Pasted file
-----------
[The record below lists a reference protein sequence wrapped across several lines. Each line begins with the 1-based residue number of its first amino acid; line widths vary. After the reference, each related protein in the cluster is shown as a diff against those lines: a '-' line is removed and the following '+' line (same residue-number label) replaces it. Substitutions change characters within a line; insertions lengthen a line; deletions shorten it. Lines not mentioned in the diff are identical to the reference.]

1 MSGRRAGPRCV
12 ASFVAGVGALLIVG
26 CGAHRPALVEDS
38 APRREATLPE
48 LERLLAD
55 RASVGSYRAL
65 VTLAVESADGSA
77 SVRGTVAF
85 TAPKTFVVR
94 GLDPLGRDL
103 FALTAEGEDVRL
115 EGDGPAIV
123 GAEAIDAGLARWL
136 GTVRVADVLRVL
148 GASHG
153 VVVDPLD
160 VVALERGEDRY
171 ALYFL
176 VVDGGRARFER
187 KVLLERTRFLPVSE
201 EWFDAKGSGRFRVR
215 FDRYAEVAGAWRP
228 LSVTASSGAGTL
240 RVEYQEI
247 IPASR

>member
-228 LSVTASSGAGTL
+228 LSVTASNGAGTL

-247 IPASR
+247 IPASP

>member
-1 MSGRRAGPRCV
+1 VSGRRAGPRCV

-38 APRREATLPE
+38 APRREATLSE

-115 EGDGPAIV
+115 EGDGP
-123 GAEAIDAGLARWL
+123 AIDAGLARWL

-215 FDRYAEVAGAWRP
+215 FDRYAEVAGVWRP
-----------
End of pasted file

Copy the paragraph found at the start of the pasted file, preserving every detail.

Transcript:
[The record below lists a reference protein sequence wrapped across several lines. Each line begins with the 1-based residue number of its first amino acid; line widths vary. After the reference, each related protein in the cluster is shown as a diff against those lines: a '-' line is removed and the following '+' line (same residue-number label) replaces it. Substitutions change characters within a line; insertions lengthen a line; deletions shorten it. Lines not mentioned in the diff are identical to the reference.]